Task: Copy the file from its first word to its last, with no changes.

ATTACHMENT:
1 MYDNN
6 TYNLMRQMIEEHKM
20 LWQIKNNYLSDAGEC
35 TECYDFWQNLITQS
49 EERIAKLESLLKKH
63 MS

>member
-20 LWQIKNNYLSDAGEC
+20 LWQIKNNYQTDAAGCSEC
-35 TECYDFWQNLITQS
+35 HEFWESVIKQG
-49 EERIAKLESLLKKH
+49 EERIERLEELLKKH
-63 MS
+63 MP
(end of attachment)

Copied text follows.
1 MYDNN
6 TYNLMRQMIEEHKM
20 LWQIKNNYLSDAGEC
35 TECYDFWQNLITQS
49 EERIAKLESLLKKH
63 MS

>member
-20 LWQIKNNYLSDAGEC
+20 LWQIKNNYQTDAAGCSEC
-35 TECYDFWQNLITQS
+35 HEFWESVIKQG
-49 EERIAKLESLLKKH
+49 EERIERLEELLKKH
-63 MS
+63 MP